Across Knowsley, people of all ages were remembering the fallen in the run up to Remembrance Sunday on November 11.
This year marked the 100th anniversary of the end of the First World War, making commemorations all the more poignant.
Civic Acts of Remembrance took place in Huyton, Kirkby and Prescot on Sunday, 11 November. There were also more localised events, organised by Town and Parish Councils and local churches.
At Prescot cemetery, the council has joined forces with the Friends group of volunteers to create a breathtaking field of poppies at the town’s War Memorial.
The installation can be seen until Friday, 16 November.
At Knowsley Council’s Older People’s Day Centre in Huyton, a lasting memorial to those who lost their lives in the two World Wars was unveiled, and is now taking pride of place in a new community garden used by locals.
The slate memorial plaque has been created following a fundraising drive by service users at the day centre on Roby Road, who were keen to mark the centenary of the end of the First World War with a permanent feature in the garden. Community donations paid for the materials for the plaque, which was the brainchild of day centre regular Tony Beech. Read more about the memorial.
A WWI Centenary Celebration Concert took place at Prescot Parish Church on Friday, 9 November, featuring Parr Brass Band with an evening of music and readings to commemorate 100 years since the end of World War 1. All proceeds went to the Poppy Appeal.
The Kirkby Collaborative of Schools held its own evening of music, songs, poems and readings, as part of the ‘100 years – Kirkby Remembers’ event at Kirkby High School on Friday, 9 November.
The event was an opportunity for the community to come together and give thanks for peace whilst remembering members of the armed forces who have lost their lives in 100 years of conflict.
In Cronton, a Beacon was lit on Pex Hill on the evening of Remembrance Sunday.
The Parish Council was one of only three organisations in Merseyside registered to light a beacon as part of the ‘Battle’s Over – A Nation’s Tribute’, which saw 1,000 lights lit across the country at 7pm on the 11 November 2018.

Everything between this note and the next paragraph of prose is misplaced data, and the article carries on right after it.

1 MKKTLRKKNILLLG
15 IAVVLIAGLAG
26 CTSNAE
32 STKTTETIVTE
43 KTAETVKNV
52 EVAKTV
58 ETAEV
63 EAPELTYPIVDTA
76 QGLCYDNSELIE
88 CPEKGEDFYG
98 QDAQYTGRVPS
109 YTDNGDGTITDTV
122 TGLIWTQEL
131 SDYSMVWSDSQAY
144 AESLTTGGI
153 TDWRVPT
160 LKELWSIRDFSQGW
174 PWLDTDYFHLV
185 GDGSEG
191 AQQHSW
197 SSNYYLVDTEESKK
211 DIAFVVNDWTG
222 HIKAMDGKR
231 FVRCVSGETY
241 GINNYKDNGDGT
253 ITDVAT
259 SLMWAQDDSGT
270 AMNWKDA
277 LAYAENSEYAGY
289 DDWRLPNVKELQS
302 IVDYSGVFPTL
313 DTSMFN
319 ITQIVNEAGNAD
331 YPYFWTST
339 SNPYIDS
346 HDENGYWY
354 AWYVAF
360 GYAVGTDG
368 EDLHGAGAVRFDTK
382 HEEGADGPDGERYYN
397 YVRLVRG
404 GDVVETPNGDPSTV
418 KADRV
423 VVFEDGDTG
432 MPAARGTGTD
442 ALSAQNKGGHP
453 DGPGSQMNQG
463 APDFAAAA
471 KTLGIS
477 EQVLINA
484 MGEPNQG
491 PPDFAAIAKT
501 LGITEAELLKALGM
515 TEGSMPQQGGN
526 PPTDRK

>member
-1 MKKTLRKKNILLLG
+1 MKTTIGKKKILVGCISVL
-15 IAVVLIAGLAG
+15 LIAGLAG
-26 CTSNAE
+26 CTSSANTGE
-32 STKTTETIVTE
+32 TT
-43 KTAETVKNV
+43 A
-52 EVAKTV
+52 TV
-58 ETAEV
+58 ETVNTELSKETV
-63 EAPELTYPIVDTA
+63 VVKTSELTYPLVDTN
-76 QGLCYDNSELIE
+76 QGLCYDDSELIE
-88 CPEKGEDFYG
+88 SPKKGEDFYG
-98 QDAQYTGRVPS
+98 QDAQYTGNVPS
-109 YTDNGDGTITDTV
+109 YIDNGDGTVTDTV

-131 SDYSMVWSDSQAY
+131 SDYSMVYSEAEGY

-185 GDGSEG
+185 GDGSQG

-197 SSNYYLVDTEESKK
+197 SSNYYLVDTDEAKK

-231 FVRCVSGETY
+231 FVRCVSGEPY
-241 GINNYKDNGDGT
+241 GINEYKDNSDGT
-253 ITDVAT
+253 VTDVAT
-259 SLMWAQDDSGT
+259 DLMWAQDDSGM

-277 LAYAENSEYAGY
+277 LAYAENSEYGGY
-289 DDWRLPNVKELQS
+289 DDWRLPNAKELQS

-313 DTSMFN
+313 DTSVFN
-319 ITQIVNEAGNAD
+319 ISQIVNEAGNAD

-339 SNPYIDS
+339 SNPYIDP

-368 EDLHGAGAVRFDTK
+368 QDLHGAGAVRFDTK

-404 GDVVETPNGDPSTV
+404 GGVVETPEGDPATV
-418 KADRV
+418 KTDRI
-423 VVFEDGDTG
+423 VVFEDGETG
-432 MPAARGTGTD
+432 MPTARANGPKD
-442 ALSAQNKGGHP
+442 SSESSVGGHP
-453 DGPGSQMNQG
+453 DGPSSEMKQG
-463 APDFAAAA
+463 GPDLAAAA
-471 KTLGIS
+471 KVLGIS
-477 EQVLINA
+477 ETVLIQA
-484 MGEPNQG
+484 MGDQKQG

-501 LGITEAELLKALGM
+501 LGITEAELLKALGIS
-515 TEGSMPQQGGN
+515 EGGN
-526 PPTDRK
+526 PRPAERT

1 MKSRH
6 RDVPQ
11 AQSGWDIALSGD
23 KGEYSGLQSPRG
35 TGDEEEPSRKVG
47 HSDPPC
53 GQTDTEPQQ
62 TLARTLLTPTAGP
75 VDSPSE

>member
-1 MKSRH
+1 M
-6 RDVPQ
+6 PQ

Meanwhile, hand-knitted poppies were sold by a group of service users at the Kirkby Resource Centre for Older People ahead of Remembrance Day, with all proceeds going to the Royal British Legion.
Knowsley Archives are also celebrating good news – they have been successful in a £9,500 National Lottery Funding bid to help conserve the fascinating diary of John Pulman, who served in the navy in World War 1. The diary documents some of the incredible places John went, and the people he met – and how he helped entertain his camp as part of a band known as ‘The Dudes’.
And there’s no need to wait until – extracts from the diary, including photographs, are now being posted to a dedicated Twitter account, @diaryofthedude.
Tommy the WWI soldier has arrived. You will all meet him tomorrow. pic.twitter.com/m7eI8Rt3zR
— SMAAASchool (@SMAAASchool) October 31, 2018
As part of the ‘There But Not Here’ campaign by a charity called ‘Remember’, the full-sized silhouette of soldier ‘Tommy’ is touring schools in the borough. This poignant installation serves as a reminder of all those who lost their lives in conflict and are no longer with us and has really captured the imagination of students as they learn about the WW1 centenary in class.
But that’s not the only way in which schools across Knowsley are doing their bit to commemorate Remembrance this year. Many have taken to Twitter to share photographs of the creative ways in which children’s are learning about and commemorating Remembrance this year.
Here are some of those tweets shared by Knowsley schools so far:
Know of any other Remembrance events taking place in Knowsley?
Email us with more information to firstname.lastname@example.org and we can include them in this roundup.